Centuries later our awareness is brought back to a realisation of cultures, that have their own unique ways, an awareness of the land and man’s impact upon it, of the climate and of a sense of place that ‘grand tourists’ could not imagine or had to discover for themselves in another land.

The people of the glens struggled to survive but had a connection to their landscape that we now with all our ‘sophistication’ seek. This ‘collaboration’ will be to follow and record a latter day transhumance, walking to the shieling ground and its folds being a metaphor for the movement of people, not just its parallel of the grand tour.


glen beanie © George Logan

The walk of just under two miles to the shieling fold will be a multi disciplinary adventure, taking in the sites as if on the grand tour, recording these as participants wish (on supplied sketchbooks) but it is hoped with invention and reflection.

A collective ‘recording’, a visual journal and memoir of the day will be collated and made into an artwork and video, interspersed with readings from actual journals made during the days of the ‘Grand Tour’.

Ultimately we will be paying homage and remembrance to those who lived and toiled in the glens, whose structures, though not of porticos and columns now lie silent.

The act of walking has a long history in the arts. From poets and writers to visual and conceptual artists such as Richard Long, Hamish Fulton and Janet Cardiff**.
Our aim is to initiate contributor’s creativity, to inspire and generate ideas through referencing transhumance to the shieling ground and folds, a primary act by the subsistence pastoral farmers, with that of an altogether different journey which was of wealth, social and cultural, the Grand Tour to Italy.

Recording can be through drawing, writing, photography, sound, and installation of found objects.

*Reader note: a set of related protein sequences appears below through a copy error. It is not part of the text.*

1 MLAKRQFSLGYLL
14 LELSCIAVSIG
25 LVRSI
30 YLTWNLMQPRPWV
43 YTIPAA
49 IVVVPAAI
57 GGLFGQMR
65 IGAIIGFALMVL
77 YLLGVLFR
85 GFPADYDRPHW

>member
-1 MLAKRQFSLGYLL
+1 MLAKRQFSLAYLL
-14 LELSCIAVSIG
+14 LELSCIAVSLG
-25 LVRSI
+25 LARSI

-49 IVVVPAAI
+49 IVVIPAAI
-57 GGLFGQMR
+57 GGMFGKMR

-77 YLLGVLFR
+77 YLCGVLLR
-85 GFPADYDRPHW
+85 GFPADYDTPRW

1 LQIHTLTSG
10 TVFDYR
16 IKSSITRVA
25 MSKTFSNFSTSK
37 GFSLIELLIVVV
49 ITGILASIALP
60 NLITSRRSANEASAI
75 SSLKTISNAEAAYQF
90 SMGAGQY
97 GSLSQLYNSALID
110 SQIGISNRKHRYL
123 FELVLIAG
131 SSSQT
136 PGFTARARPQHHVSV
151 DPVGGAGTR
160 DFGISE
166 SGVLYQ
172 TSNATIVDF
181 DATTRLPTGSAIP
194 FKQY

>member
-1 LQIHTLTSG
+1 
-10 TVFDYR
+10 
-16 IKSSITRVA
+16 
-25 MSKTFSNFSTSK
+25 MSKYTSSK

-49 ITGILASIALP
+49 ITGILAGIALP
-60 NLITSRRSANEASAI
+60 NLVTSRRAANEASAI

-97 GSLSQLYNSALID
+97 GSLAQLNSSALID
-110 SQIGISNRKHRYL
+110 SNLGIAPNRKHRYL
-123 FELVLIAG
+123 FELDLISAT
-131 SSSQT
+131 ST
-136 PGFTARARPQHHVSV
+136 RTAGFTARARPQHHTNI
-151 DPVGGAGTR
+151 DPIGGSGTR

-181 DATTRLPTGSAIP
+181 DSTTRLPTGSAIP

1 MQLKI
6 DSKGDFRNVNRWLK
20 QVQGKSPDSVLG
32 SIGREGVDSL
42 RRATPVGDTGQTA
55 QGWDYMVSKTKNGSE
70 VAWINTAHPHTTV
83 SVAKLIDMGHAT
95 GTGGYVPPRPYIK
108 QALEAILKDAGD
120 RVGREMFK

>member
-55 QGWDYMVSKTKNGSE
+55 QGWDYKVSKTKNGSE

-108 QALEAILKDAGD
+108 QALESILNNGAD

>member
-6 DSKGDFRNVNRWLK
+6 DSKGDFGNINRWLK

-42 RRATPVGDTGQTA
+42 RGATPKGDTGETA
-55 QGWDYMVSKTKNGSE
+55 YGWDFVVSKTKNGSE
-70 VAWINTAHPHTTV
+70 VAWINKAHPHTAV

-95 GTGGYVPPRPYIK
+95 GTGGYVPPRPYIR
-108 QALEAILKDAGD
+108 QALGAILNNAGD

Sketchbooks will be supplied and work collated for possible video, publication, exhibition.
Experimentation, improvising and fun will be encouraged.

The walk will be lead by George Logan (acting ‘bear leader’ for the day) who has an ongoing project based around upland folds.


fold glen beanie © George Logan

The round trip is at most 5 miles (1.87mls to the first fold and lunch) with frequent stops (mirroring the grand tour) to draw, write, create.

A reasonable level of fitness is required. Most walking is on a good track and some moorland, there will be one small stream to cross.

Walking boots, waterproof clothing, etc will be required.

There is reasonable parking at the start of the walk but car share is encouraged. (we will help arrange once we have numbers etc.)

Please bring some lunch and items to share, i.e. bread, olives, cheeses, meat, etc. In the spirit of Scottish pastoral farmers and or grand tourists in Italy.

The walk and folds are in the lovely small Glen Beanie just off Glenisla near Forter. A map and directions will be supplied.

Transhumance - the seasonal movement of people with their livestock to upland grazing grounds

Fold - a rudimentary enclosure for animals, principally for milch (milk) cows.

Portico - a porch leading to the entrance of a building, comprising columns.

Bear leader - someone who acted as guide and chaperone on the Grand Tour.

** Janet Cardiff:

Hamish Fulton:


If interested and wish to participate please email PVAF